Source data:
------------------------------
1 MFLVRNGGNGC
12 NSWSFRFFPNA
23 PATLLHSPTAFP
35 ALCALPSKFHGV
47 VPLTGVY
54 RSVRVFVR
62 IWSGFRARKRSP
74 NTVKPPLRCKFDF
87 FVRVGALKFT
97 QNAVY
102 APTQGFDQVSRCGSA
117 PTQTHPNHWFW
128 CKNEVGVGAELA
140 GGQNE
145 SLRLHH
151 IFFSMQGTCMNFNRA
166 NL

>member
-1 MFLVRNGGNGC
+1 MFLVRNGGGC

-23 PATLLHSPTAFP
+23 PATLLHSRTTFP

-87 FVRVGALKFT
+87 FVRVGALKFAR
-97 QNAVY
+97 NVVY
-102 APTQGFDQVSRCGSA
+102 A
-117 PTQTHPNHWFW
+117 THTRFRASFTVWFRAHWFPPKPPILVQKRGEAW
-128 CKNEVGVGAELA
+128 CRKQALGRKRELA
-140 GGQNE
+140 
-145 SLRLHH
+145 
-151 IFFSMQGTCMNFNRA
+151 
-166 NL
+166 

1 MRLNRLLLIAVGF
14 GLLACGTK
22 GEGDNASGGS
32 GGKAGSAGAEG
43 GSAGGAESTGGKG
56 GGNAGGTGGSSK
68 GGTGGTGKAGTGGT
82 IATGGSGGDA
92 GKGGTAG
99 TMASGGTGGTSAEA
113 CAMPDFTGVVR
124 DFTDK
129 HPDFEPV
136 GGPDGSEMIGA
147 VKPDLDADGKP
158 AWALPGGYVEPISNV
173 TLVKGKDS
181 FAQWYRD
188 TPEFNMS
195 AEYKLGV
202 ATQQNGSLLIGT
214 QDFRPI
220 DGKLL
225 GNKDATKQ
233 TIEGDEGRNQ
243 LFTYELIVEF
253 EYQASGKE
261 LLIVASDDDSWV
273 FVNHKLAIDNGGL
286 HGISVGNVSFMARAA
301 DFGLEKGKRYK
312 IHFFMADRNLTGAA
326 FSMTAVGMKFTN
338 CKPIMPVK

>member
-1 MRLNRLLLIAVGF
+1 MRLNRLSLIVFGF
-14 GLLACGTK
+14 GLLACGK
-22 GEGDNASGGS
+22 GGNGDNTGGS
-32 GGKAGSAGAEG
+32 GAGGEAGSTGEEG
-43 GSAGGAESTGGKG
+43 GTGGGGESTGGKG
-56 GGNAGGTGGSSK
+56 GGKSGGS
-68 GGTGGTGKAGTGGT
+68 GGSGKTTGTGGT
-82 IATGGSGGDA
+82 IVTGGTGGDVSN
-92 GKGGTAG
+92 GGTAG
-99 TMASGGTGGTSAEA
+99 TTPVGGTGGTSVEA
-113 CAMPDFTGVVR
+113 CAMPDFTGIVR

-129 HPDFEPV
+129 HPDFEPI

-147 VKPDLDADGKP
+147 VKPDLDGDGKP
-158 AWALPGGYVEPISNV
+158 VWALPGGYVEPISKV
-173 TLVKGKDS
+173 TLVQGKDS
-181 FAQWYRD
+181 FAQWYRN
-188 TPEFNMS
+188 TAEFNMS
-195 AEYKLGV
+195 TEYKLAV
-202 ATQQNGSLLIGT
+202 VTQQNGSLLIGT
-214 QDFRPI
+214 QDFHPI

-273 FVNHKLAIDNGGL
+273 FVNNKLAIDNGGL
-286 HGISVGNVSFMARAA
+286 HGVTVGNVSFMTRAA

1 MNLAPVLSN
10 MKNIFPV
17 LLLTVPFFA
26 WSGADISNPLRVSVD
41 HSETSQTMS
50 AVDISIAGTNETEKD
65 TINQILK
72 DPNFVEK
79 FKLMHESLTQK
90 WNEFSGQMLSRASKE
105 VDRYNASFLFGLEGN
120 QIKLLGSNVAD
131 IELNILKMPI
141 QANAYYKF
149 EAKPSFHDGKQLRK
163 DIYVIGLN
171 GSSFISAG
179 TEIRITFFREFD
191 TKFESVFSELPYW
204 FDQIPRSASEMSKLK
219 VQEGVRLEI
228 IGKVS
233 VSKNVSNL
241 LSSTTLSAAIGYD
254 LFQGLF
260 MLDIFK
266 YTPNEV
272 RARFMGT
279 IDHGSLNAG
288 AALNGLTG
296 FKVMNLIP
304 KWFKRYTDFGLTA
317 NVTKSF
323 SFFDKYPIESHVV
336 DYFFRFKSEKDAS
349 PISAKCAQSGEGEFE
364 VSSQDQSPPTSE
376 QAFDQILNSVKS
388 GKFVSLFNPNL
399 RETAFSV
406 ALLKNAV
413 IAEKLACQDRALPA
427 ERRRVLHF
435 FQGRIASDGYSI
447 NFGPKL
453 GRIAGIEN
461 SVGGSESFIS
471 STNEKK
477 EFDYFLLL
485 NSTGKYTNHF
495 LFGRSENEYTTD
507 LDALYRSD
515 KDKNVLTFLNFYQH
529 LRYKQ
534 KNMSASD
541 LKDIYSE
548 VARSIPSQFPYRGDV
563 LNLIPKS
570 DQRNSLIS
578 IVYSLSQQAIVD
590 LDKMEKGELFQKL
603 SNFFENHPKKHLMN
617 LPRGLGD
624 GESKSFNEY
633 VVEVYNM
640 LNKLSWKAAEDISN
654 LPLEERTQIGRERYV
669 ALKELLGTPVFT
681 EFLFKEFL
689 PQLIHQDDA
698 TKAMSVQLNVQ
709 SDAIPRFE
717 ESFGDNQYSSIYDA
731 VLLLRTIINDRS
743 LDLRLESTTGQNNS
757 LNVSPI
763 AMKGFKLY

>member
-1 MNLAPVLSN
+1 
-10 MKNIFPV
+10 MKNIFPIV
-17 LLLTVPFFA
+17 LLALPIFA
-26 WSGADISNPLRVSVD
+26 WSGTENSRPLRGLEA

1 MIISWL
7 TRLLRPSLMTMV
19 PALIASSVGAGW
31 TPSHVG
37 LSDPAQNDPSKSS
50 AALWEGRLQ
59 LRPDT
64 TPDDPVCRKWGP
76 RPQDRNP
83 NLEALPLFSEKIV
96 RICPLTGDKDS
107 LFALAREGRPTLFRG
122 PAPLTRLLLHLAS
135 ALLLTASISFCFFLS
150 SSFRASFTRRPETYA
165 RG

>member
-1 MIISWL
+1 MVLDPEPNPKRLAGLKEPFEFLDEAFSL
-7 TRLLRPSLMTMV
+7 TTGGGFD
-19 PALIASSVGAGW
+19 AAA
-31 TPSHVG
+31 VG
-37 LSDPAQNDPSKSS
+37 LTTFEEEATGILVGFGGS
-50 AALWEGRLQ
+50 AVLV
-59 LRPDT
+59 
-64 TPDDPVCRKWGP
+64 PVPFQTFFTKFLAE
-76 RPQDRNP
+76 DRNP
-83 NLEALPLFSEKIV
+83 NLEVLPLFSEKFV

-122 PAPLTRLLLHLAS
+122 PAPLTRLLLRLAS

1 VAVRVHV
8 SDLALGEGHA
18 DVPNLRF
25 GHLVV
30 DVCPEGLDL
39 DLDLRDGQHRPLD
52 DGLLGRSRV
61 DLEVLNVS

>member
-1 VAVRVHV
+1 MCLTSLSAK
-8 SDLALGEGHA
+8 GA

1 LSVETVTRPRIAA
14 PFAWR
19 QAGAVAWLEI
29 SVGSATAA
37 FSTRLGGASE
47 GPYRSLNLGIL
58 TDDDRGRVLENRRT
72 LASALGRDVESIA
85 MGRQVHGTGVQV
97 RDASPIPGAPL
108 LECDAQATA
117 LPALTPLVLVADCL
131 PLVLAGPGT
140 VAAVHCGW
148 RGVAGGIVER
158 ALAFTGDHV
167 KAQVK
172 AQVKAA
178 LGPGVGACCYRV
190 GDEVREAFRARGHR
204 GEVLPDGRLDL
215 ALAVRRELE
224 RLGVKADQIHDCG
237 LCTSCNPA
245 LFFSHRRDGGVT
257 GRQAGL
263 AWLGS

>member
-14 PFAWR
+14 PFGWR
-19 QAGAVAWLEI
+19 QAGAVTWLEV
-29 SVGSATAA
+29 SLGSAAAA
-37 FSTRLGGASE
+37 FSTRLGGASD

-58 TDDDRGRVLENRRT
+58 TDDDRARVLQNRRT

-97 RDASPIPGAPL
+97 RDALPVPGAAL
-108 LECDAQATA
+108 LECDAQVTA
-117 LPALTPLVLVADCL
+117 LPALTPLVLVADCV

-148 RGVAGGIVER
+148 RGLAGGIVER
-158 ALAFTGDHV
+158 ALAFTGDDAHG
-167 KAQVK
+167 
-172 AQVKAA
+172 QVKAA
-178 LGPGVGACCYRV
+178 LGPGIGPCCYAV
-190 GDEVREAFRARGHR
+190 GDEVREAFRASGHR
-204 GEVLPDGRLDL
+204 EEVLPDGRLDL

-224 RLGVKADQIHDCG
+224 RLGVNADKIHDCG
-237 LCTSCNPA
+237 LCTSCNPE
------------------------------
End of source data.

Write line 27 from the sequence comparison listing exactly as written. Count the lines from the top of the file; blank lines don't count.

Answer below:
-102 APTQGFDQVSRCGSA